Headed to College, Against All Odds

Troubles at home, at school, and with language, but now their futures await
Despite winning roughly $30,000 in local scholarships, Francesca Denaro still needs to work all summer before she heads to Marist College, where she will study finance. Judy D’Mello

Three students who graduated from high school in East Hampton, Sag Harbor, and Bridgehampton this month are a study in getting ahead despite the odds.

For Francesca Denaro, who graduated from East Hampton High School on Friday, the difficulty was that she was on her own, with only her older brother for support. Santiago Salvidar is the first member of his family to go to college, and perhaps high school. He explained that his father, hobbled by alcoholism, was dependent on his wages. The third student, Cristina Guadalupe Espinoza Paucar, arrived from Ecuador to join her father in Bridgehampton, enrolling in the 10th grade there although she spoke no English.

Francesca was born and raised in East Hampton. Her mother died when she was 2, and her father, a chef at the Ross School, cared for her and a brother who was seven years older, until his death shortly after her freshman year of high school.

“I don’t know how my dad did it on a single income. He worked magic,” she said.

Shortly after her high school freshman year, however, her father died, leaving the adolescent girl and her brother, who had recently turned 21 and worked as a fisherman, in a state of shock. What followed was an untimely glimpse into adulthood; her brother suddenly had to be a parent and she took on the role of household budget keeper, filing the family’s taxes and applying for health insurance.

She had a job at the Hampton Chutney Company in Amagansett, where she still works, and clocked in as many hours as possible. She has never resented being thrust into adulthood during what might instead have been carefree teenage years, she said, although when she is at work and sees parents and kids bonding over lunch, she gets wistful.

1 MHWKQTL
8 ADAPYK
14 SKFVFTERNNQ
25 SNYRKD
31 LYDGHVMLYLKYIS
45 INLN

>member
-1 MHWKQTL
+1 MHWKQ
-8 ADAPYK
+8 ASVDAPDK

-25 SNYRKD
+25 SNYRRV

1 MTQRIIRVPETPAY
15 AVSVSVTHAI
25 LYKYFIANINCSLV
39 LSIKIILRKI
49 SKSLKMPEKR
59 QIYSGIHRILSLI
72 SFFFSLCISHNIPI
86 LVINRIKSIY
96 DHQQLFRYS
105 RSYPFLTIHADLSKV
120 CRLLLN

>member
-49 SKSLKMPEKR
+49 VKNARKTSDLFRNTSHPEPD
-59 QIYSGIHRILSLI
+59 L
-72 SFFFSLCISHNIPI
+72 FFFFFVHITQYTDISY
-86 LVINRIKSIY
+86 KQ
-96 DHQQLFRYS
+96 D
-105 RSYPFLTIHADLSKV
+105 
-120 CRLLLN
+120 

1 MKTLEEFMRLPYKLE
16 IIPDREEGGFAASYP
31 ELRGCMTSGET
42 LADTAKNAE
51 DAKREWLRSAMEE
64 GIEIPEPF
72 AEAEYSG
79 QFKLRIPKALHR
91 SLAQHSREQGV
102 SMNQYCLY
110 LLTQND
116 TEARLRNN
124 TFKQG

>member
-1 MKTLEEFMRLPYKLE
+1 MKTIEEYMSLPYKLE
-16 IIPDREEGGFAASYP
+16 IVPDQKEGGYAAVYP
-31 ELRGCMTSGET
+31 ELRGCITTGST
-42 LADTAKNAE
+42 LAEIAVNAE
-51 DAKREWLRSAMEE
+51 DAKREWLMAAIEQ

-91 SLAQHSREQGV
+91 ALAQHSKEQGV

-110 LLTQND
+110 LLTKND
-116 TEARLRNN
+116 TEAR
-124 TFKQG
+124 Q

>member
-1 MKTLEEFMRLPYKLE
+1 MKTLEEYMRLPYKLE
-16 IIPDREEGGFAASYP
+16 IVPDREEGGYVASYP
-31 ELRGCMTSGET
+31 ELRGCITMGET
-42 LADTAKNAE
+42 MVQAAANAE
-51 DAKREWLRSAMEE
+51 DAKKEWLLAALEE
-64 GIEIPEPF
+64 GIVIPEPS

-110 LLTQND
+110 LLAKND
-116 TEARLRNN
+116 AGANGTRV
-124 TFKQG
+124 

While college hunting, Francesca fell in love with Marist College, in the Hudson Valley. “The campus is breathtaking, and I loved everyone I met there,” she said. A hardworking student, she knew that despite receiving mostly “As”, the choice of college would depend solely on financial aid.

St. Lawrence University, near the Canadian border, made her “an unbelievable offer,” she said, but she appealed to Marist and explained the constraints she and her brother faced. She revisited the college with the hope of convincing them to make a more substantial financial offer. She did and will head to Marist this fall, where she plans to major in finance, a subject she said her situation had helped her “become pretty good at.”

Santiago Saldivar grew up with nine family members from Mexico, crammed into three small rooms in an apartment above the Italian restaurant Il Cappuccino in Sag Harbor. His father was a dishwasher and money was always tight, said the 18-year-old, who will start a two-year program next month at Suffolk Community College in Riverhead.

That he is heading to college at all, he said, is entirely due to Pierson’s teachers and guidance counselors who were determined not to let him fall through the cracks when, as a 14-year-old, he grew rebellious and uninterested in school. Having worked to help his family since he was 10, he thought college was not for him, but for students whose parents were lawyers or business owners.

“My math teacher, Ms. [Linda] Sendlenski, was an angel. I was failing my math class and she called the principal and said she would tutor me every day at her house, for free. I ended up passing math that year,” he said recently while sitting outdoors in Sag Harbor with his girlfriend, Emily LeRolland.